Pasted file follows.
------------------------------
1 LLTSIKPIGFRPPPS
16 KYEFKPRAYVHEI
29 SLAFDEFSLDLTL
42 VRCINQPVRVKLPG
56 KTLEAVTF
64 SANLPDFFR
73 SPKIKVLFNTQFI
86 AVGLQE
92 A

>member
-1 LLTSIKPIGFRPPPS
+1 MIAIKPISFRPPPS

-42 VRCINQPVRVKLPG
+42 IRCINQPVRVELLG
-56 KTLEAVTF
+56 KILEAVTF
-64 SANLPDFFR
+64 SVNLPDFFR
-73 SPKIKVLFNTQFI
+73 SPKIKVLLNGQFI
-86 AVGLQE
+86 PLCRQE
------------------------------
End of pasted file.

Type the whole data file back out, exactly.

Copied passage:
1 LLTSIKPIGFRPPPS
16 KYEFKPRAYVHEI
29 SLAFDEFSLDLTL
42 VRCINQPVRVKLPG
56 KTLEAVTF
64 SANLPDFFR
73 SPKIKVLFNTQFI
86 AVGLQE
92 A

>member
-1 LLTSIKPIGFRPPPS
+1 MIAIKPISFRPPPS

-42 VRCINQPVRVKLPG
+42 IRCINQPVRVELLG
-56 KTLEAVTF
+56 KILEAVTF
-64 SANLPDFFR
+64 SVNLPDFFR
-73 SPKIKVLFNTQFI
+73 SPKIKVLLNGQFI
-86 AVGLQE
+86 PLCRQE